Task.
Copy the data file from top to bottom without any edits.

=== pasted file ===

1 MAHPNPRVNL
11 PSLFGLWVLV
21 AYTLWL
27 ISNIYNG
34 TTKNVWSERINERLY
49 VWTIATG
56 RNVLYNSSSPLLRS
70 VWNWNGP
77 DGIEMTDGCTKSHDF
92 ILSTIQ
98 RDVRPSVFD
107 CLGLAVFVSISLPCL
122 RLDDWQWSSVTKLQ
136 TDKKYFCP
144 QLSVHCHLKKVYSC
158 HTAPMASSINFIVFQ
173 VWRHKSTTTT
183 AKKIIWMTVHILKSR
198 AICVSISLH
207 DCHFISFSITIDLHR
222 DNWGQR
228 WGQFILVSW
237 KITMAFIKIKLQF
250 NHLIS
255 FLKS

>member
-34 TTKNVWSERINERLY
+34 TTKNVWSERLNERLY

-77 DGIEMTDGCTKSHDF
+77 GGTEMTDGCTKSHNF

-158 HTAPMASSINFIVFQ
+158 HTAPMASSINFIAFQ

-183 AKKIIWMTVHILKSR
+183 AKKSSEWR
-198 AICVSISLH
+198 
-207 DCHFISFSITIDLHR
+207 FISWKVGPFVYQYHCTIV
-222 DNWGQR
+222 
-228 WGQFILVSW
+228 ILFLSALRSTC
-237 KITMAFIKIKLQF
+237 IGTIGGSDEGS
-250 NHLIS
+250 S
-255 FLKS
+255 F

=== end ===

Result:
1 MAHPNPRVNL
11 PSLFGLWVLV
21 AYTLWL
27 ISNIYNG
34 TTKNVWSERINERLY
49 VWTIATG
56 RNVLYNSSSPLLRS
70 VWNWNGP
77 DGIEMTDGCTKSHDF
92 ILSTIQ
98 RDVRPSVFD
107 CLGLAVFVSISLPCL
122 RLDDWQWSSVTKLQ
136 TDKKYFCP
144 QLSVHCHLKKVYSC
158 HTAPMASSINFIVFQ
173 VWRHKSTTTT
183 AKKIIWMTVHILKSR
198 AICVSISLH
207 DCHFISFSITIDLHR
222 DNWGQR
228 WGQFILVSW
237 KITMAFIKIKLQF
250 NHLIS
255 FLKS

>member
-34 TTKNVWSERINERLY
+34 TTKNVWSERLNERLY

-77 DGIEMTDGCTKSHDF
+77 GGTEMTDGCTKSHNF

-158 HTAPMASSINFIVFQ
+158 HTAPMASSINFIAFQ

-183 AKKIIWMTVHILKSR
+183 AKKSSEWR
-198 AICVSISLH
+198 
-207 DCHFISFSITIDLHR
+207 FISWKVGPFVYQYHCTIV
-222 DNWGQR
+222 
-228 WGQFILVSW
+228 ILFLSALRSTC
-237 KITMAFIKIKLQF
+237 IGTIGGSDEGS
-250 NHLIS
+250 S
-255 FLKS
+255 F